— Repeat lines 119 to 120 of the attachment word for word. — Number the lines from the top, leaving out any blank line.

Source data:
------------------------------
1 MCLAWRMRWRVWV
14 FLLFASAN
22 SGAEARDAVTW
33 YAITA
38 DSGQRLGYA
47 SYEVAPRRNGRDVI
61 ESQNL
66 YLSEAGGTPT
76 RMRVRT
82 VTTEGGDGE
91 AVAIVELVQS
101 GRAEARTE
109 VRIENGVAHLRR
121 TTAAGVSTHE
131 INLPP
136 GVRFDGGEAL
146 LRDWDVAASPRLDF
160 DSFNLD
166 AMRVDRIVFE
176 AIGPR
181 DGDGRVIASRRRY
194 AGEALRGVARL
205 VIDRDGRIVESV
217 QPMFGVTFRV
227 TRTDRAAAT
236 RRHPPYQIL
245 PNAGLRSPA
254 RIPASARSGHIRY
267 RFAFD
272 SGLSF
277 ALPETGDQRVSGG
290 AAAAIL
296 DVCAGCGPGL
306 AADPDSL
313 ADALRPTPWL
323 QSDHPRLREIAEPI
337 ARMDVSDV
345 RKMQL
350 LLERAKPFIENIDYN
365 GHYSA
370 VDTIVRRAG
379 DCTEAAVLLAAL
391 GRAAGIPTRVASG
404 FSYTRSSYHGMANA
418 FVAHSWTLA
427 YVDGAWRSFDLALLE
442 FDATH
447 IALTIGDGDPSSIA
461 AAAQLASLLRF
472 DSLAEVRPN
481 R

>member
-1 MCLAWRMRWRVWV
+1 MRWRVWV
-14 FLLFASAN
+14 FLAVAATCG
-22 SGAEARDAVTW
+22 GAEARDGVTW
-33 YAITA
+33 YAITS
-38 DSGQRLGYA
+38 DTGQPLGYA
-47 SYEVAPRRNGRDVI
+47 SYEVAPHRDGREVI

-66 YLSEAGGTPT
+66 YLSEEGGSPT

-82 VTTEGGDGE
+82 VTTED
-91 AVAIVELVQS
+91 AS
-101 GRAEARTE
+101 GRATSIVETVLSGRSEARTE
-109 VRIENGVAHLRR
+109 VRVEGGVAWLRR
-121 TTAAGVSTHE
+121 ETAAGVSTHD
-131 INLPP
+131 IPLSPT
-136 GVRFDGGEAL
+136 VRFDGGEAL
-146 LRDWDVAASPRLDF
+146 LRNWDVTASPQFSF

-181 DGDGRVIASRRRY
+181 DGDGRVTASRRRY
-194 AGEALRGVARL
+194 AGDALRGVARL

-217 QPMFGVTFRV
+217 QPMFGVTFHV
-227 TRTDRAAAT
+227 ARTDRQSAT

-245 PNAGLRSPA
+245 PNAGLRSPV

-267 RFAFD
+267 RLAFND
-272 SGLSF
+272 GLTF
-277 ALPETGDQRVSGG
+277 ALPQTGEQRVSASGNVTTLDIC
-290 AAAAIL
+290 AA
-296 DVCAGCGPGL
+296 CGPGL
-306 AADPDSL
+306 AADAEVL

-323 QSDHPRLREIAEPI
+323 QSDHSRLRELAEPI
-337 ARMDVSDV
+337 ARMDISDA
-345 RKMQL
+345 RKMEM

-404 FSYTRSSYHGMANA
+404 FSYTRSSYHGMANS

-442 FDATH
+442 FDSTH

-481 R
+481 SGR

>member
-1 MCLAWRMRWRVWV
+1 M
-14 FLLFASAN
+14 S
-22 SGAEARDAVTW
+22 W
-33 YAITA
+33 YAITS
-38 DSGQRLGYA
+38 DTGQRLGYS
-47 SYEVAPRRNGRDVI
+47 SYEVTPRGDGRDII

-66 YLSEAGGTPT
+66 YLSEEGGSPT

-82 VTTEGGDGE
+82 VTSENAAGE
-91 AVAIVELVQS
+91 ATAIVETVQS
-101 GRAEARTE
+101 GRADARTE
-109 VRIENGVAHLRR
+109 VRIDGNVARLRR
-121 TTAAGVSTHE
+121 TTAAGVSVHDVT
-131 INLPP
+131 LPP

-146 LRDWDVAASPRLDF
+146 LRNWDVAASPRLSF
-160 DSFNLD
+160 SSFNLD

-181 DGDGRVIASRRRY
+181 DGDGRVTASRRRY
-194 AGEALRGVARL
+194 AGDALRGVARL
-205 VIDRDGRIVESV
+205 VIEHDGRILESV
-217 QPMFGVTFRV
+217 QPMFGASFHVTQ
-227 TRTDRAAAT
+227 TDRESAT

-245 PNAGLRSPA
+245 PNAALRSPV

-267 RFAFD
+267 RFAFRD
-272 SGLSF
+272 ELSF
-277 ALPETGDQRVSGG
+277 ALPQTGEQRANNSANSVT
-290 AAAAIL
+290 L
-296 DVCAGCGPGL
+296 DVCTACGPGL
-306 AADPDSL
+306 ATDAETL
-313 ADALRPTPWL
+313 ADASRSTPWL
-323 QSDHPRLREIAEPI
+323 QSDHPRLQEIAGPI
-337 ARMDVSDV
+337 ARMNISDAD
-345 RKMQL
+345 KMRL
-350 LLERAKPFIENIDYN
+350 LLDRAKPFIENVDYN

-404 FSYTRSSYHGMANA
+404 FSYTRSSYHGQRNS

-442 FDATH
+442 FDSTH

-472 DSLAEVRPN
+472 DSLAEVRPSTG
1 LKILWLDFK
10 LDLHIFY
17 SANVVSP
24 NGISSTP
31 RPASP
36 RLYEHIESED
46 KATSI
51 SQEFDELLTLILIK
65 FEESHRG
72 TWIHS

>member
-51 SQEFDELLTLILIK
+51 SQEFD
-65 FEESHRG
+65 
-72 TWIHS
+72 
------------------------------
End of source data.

+1 M
-14 FLLFASAN